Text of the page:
Opinions - 18.05.2015 - 00:00 

Research’s little brother

On 11 May, HSG sponsored “Teaching Day”. The discussion topic was innovations in teaching. Shin Szedlak, Student Union President, observed the event and offers his thoughts on the topic.


15 May 2015. Broadly speaking, the task that Canton of St.Gallen, and thus the general public, confer to HSG can be divided into two areas. First, it is the added value in science generated through research. HSG does an excellent job of fulfilling this task, as rankings in Handelsblatt and Financial Times show.

Second, every university has the educational mandate to train students to be reflective and capable of critical thinking. This is a big responsibility, especially for HSG, as one of the most prestigious business schools in Europe. In the future, some graduates will hold positions that are linked with great freedom of action and thus with far-reaching decisions. For a public university such as HSG, this means not only the aspiration but also the obligation to educate conscientious people who will later be able to make reflective and self-critical decisions.

Outstanding research does not automatically mean excellent teaching

Even though one always speaks about teaching that is close to research, a definite conflict is visible between the two areas. In all of continental Europe, an incentive scheme that clearly favors research prevails. University lecturers distinguish themselves through publications, the number of citations and new findings in science. They are hired at a university due to those factors, primarily. The natural consequence is that this extrinsic motivation clearly favors research in a lecturers’ time allocation. Unfortunately, outstanding principles of teaching, excellent methods and reflective students in a course have little influence on the teachers’ career management.

So if research is supported by extrinsic factors as well as intrinsic motivation, and teaching can only draw upon the latter, there is a distinct imbalance of individual prioritization. Thus, the ultimate consequence is that many lecturers see teaching as a troublesome side business to their research activity and students benefit rather little from outstanding results in rankings.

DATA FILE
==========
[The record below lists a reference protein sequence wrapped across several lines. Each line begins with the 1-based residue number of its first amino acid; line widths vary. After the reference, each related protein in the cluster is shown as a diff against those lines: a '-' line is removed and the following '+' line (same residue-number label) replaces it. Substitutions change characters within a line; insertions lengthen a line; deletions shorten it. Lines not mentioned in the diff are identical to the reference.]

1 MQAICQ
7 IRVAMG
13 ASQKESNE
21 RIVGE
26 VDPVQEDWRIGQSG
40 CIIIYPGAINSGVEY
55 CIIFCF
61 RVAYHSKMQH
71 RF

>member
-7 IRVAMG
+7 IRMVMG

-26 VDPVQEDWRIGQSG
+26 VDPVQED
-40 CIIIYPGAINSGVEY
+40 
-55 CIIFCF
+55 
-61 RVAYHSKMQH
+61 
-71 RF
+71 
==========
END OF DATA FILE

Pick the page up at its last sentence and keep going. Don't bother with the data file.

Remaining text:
Where do we want to go?

A new incentive system is necessary to lift teaching from the shadow of research. This problem, which concerns many universities, cannot be solved from one day to the next.

However, a lot can be done at HSG. Namely, more value can be placed on teaching when choosing new lecturers, and the appreciation of outstanding courses can be enhanced. The student union does this with the Teaching Award, which is given annually on Dies Academicus. Now, the School of Economics and Social Sciences (SEPS) also presents an internal award. But principally, the sensitization of all involved parties is important if the problem is to be addressed openly.

A lot has happened at the university during this academic year – the new project “Innovation Teaching”, the “StudierBar” and “Teaching Day”. If one looked around a little on that day, it became obvious that there are a large number of lecturers who do incredibly valuable work. They finally had a proper platform to present their ideas – an important step in the right direction.

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